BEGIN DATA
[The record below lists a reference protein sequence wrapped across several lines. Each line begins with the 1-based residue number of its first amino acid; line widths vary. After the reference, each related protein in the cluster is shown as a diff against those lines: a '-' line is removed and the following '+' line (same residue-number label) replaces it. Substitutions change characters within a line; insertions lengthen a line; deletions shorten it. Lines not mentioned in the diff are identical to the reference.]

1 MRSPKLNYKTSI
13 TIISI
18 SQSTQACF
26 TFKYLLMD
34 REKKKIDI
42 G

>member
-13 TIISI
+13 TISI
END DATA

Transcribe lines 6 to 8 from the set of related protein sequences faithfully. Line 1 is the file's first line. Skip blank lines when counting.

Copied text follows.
34 REKKKIDI
42 G

>member